Global aircraft manufacturers’ decisions have an impact on the supply chain, from Boeing in Seattle to the wing makers in Ayrshire. At the end of July, Boeing had reduced its deliveries of aircraft from 240 in the first half of last year to only 70 this year and only 20 from April to June. Airbus is in a similar position, with orders being delayed. Those two giant supply lines stretch across the Atlantic into the Scottish aerospace sector; the leading edges for wings for Boeing and Airbus are made in Ayrshire.

Jobs have already been lost. Around 270 jobs have been lost at GE Caledonian and about 180 at Spirit AeroSystems. Rolls-Royce and Wyman-Gordon have shed nearly 800 jobs. The consequent impact on our economy is substantial, with a loss of anything between £90 million and £140 million when the knock-on effects are considered. I note that some aspects of Airlines UK’s recent letter to the Prime Minister calling for him to intervene chimes with some of our views about what needs to be done on job retention, for example. It also asks for things such as air passenger duty waivers, regional air corridors and Covid testing trials with five-day quarantine arrangements. Perhaps I can leave that with the minister to offer a view on later.

I am not sure whether those asks will work, but the industry does not expect a recovery to pre-2019 levels for at least four years. As a result, it is consulting on around 30,000 job losses, and many more jobs in the supply chain are affected. The letter further claims that other jurisdictions put in place support packages for their industries some time ago, which I hope to mention before I close.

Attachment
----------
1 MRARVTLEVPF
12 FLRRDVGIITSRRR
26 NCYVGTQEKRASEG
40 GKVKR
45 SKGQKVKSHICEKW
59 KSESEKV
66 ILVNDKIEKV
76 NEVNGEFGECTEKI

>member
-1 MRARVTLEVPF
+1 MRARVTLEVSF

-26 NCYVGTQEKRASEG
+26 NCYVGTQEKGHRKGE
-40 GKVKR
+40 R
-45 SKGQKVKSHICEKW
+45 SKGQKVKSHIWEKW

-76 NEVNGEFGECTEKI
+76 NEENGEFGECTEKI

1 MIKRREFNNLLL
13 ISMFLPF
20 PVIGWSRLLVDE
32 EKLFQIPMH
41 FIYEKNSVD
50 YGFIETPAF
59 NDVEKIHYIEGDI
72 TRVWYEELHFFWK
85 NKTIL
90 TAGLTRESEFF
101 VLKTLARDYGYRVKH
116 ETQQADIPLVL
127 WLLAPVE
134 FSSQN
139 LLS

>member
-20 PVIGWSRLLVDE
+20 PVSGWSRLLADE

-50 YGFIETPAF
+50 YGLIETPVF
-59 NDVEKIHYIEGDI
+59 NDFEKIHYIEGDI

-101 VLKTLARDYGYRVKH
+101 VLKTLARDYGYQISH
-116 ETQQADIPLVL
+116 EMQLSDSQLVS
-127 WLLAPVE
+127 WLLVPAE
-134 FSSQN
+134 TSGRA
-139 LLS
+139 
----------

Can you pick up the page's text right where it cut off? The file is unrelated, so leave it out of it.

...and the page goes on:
Last week I met, online, colleagues from East Ayrshire Council, from the SNP, Labour and Tory groups. They were united in their calls for help from wherever it may come. They, too, are particularly keen to protect Prestwick at this vital time in its recovery. The three Ayrshire councils are working to put together local schemes that might help sustain jobs and provide opportunities to help the industry get through this period.

It is really encouraging that the aerospace response group has been set up by the Minister for Business, Fair Work and Skills, Jamie Hepburn. There is good representation from the council sector lead officers, and I think that the group has met two or three times already. We literally have high hopes, but we cannot do all this alone. No doubt, the action plan that the group will come up with will ask both Governments to use whatever leverage they can to sustain the industry until it is certain that the virus is no longer a threat to public health. It is time for creative minds to come together with creative thinking, or the consequences will be dire.